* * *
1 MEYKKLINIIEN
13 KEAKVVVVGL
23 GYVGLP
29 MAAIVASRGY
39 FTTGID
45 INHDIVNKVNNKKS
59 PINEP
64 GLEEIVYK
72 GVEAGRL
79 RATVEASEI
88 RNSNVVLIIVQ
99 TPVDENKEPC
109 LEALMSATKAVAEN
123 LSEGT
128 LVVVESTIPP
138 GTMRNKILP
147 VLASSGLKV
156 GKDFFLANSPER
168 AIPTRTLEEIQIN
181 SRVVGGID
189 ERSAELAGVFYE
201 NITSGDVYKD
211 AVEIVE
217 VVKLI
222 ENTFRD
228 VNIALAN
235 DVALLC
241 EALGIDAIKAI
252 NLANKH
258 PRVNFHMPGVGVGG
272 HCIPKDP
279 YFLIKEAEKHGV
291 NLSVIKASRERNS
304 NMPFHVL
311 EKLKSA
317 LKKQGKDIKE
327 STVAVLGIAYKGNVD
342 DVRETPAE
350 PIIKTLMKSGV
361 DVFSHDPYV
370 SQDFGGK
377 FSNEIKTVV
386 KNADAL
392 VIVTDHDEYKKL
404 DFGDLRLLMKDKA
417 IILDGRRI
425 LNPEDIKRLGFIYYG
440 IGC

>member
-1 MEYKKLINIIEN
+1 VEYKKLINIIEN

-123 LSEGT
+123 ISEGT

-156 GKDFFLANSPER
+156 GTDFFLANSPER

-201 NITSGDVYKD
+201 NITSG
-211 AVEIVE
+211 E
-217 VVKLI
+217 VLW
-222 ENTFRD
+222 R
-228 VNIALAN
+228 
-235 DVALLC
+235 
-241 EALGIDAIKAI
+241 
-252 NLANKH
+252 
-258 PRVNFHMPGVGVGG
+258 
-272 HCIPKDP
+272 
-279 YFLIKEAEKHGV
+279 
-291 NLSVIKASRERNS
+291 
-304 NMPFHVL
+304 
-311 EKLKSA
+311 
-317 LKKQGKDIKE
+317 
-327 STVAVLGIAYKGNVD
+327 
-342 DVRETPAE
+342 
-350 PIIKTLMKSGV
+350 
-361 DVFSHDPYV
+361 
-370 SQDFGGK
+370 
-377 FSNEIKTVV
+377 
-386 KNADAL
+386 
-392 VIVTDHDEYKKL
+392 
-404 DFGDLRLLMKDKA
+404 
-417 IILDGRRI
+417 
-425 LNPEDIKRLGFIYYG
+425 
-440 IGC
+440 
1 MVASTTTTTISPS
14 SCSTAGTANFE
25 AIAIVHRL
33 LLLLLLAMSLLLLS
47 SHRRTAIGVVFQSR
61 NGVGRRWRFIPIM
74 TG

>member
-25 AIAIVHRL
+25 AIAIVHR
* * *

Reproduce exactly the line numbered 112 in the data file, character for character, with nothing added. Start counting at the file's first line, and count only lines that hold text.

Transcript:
25 AIAIVHRL